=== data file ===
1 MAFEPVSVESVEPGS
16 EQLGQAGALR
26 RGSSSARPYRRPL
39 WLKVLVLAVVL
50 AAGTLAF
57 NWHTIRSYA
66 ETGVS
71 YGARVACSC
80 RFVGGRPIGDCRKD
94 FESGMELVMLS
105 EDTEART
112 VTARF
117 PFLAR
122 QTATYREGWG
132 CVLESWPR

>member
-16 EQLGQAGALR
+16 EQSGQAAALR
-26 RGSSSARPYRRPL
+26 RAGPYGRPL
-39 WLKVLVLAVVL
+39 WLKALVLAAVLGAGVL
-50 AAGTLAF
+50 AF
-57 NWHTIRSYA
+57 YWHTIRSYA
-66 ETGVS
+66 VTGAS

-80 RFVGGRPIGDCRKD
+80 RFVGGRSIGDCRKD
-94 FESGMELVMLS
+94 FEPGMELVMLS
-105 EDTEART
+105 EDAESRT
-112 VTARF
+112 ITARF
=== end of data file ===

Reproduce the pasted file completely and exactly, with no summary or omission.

1 MAFEPVSVESVEPGS
16 EQLGQAGALR
26 RGSSSARPYRRPL
39 WLKVLVLAVVL
50 AAGTLAF
57 NWHTIRSYA
66 ETGVS
71 YGARVACSC
80 RFVGGRPIGDCRKD
94 FESGMELVMLS
105 EDTEART
112 VTARF
117 PFLAR
122 QTATYREGWG
132 CVLESWPR

>member
-16 EQLGQAGALR
+16 EQSGQAAALR
-26 RGSSSARPYRRPL
+26 RAGPYGRPL
-39 WLKVLVLAVVL
+39 WLKALVLAAVLGAGVL
-50 AAGTLAF
+50 AF
-57 NWHTIRSYA
+57 YWHTIRSYA
-66 ETGVS
+66 VTGAS

-80 RFVGGRPIGDCRKD
+80 RFVGGRSIGDCRKD
-94 FESGMELVMLS
+94 FEPGMELVMLS
-105 EDTEART
+105 EDAESRT
-112 VTARF
+112 ITARF